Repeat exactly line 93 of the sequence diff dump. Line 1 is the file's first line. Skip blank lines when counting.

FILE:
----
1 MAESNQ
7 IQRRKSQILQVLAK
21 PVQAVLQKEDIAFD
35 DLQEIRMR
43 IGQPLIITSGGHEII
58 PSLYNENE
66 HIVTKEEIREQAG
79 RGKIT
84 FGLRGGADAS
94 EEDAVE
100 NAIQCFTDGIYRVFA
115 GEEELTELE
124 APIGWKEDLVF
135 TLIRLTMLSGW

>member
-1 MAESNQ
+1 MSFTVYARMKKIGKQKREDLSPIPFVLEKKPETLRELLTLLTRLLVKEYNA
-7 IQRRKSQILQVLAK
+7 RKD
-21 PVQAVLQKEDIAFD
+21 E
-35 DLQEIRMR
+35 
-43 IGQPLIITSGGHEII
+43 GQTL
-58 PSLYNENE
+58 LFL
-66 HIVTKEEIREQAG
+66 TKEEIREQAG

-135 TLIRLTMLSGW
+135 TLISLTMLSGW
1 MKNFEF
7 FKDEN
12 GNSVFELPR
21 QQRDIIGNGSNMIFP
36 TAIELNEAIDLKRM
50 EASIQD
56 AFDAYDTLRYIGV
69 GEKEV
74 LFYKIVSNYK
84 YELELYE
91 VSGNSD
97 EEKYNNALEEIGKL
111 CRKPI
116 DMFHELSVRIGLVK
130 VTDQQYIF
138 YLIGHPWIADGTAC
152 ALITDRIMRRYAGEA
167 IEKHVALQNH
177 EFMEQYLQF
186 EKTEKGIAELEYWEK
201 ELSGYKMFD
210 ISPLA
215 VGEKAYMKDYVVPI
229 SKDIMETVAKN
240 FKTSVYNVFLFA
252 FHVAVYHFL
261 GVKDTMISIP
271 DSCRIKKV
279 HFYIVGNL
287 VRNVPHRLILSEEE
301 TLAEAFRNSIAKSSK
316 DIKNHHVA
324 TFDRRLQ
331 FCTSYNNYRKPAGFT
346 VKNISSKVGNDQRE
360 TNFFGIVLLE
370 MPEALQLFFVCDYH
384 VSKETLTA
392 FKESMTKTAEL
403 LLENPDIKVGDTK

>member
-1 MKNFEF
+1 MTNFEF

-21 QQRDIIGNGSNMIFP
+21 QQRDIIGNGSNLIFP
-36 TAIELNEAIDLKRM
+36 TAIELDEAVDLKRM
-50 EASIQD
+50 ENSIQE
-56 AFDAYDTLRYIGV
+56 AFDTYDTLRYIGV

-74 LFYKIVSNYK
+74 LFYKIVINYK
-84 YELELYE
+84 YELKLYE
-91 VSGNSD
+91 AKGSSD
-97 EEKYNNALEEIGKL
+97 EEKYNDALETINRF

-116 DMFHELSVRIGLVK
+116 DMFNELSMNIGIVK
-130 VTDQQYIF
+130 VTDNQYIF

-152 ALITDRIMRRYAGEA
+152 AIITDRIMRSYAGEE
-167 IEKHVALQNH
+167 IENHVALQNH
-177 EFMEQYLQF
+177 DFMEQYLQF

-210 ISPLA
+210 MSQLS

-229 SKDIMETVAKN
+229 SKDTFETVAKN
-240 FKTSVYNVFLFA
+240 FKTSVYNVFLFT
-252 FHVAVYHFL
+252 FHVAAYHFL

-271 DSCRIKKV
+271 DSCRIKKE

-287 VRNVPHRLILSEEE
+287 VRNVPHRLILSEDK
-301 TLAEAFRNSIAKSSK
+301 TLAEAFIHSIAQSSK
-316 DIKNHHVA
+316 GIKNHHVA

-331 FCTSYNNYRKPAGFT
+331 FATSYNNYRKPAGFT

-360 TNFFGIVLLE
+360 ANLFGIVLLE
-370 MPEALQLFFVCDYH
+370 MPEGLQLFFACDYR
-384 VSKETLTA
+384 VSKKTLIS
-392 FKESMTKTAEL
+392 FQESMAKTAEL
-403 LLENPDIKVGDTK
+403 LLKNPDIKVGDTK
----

-130 VTDQQYIF